"I had some visitors from Japan who came over later on, and we showed them our manufacturing. They were impressed. I said, `Wait a minute, I read about how to do this in some Japanese books.` They said `Well, in Japan only the automobile companies do this, the rest of the companies don`t have this yet.` It turns out, that when one of our Japanese competitors wanted to impress visitors, they took them into their automated stockroom, but we had eliminated stockrooms altogether."
The Precision 5000 CVD system leapt from market entry to market leadership in under 12 months, won several awards and became the company`s most successful product introduction to that point.
The Precision 5000 CVD essentially introduced and commercialized plasma TEOS for multilevel metal applications. TEOS offers considerable benefits in step coverage and film quality over silane (SiH4), which was the industry standard at the time. Results with plasma TEOS were so dramatic that TEOS very rapidly became the industry standard chemistry for advanced CVD applications. Within about 18 months of the tool`s introduction, processes were made available for various doped and undoped dielectrics, as well as silicon nitride for final passivation.
David Wang: "The Precision 5000 changed the image of CVD. Before, etch was considered a very complicated, sophisticated process. But having the plasma TEOS intermetal dielectric application in a single-wafer design, with automatic self cleaning, suddenly made it a high-technology process that totally changed customers` perception of CVD."
Dave Reis: "Thermal TEOS was known to the industry`s technical people, but plasma TEOS was not well known. The plasma process was attractive because you didn`t need to operate it at 650 degrees. We were starting to go to multilevel devices. Intermetal dielectric was the big challenge at the time. Everyone was trying various schemes to planarize the surface so you could put another layer of metal on top. But it had to be done at a temperature that would not melt the previous aluminum layer. The Precision 5000`s plasma TEOS process results were so compelling that customers had to use it. We achieved high deposition rates at low temperature, with multiple CVD chambers for greater throughput, and also combined it with etchback for smooth planarization."
Kam Law: "I joined the company in September of 1984, and I spent about a year in concept and feasibility studies looking at TEOS for the intermetal dielectric. They asked me to check out whether the idea works, whether the step coverage was better than silane oxide. We started with a bell jar, basically a glass cylinder on top of a table, with a piece of aluminum metal as the base plate, and a piece of metal at the top. We tried different kinds of RF configurations, parallel plate, inductive coupling, and so forth. We just wrapped a coil around the tube on some of them. The data showed things that were very promising. We used the parallel plate idea, and we built a chamber, at first for 4- or 5-inch wafers, then we went up to 8 inch and scaled it down.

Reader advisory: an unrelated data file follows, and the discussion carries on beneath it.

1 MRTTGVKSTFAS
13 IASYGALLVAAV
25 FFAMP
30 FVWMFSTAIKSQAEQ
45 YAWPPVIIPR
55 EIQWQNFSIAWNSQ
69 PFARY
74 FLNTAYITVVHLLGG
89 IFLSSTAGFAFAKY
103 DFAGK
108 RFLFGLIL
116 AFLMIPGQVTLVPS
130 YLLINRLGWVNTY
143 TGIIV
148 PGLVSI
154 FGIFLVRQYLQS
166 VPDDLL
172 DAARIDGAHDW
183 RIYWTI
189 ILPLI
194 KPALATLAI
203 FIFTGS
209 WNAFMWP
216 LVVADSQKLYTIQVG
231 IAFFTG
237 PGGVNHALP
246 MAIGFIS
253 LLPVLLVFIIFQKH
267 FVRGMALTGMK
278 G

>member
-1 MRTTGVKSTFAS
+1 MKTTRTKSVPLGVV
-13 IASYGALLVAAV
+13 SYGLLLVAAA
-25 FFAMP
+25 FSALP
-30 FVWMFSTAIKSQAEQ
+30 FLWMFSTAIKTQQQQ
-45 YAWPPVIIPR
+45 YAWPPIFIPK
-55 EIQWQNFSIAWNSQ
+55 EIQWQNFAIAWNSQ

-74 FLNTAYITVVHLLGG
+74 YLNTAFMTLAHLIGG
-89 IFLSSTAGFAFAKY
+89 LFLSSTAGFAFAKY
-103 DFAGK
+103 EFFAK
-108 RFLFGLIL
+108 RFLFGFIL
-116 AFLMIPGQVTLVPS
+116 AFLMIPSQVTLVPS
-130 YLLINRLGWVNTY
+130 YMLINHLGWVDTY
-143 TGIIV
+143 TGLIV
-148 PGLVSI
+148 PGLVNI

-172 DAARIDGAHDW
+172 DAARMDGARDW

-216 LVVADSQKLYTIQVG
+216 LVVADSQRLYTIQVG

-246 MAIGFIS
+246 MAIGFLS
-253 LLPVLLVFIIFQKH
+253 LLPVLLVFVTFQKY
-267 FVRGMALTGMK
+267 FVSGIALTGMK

"TEOS was still kind of academic. LPCVD TEOS had been used in production at very high temperatures with a low growth rate. For PECVD TEOS, all the papers suggested that the film properties were poor. We spent a lot of time studying the fundamental physical and chemical properties in the lab and started to realize that, to our surprise, higher pressure optimized the TEOS oxygen flow such that it actually became more complete at higher pressure. In turn, you also got better step coverage and more complete oxidation at high pressure, and at the same time got the side benefits of higher deposition rate. Initially, when people heard we were going to deposit at maybe 8 or 10 torr, they laughed at us. PECVD at that time had always been below 1 torr, with low deposition rate and inconsistent film quality. Because of the high pressure, we could confine the deposition to the area we wanted, and at the same time we introduced in situ chamber cleaning, which was totally new to the industry. So everything was new, and it generated a lot of interest from people, but a lot of doubts as well."
Ted Iwasaki: "At an early stage, researchers in Japan had a problem with TEOS CVD. The (thermal) TEOS film had a tendency to crack. Applied Materials introduced the plasma-type process. Instead of ultraviolet or heat, it gave more energy to the process, which was more effective to dissociate the chemicals. Then customers were very pleased to see the conformality and geometry of TEOS CVD."
Kazuyoshi Yokota: "Japanese customers immediately noticed a dramatic reduction in particles and a big improvement in uniformity. The conventional system at that time was a tube LPCVD type of hot-wall reactor. They had lots of particles and extensive maintenance requirements. Five percent within-wafer uniformity was considered to be good at that time. With the 5000 CVD we were achieving 1 or 1.5%.
"The shift from single-metal to double-metal designs created a need for intermetal dielectric, and the 5000 CVD got into the market at the exact same time as double metal devices."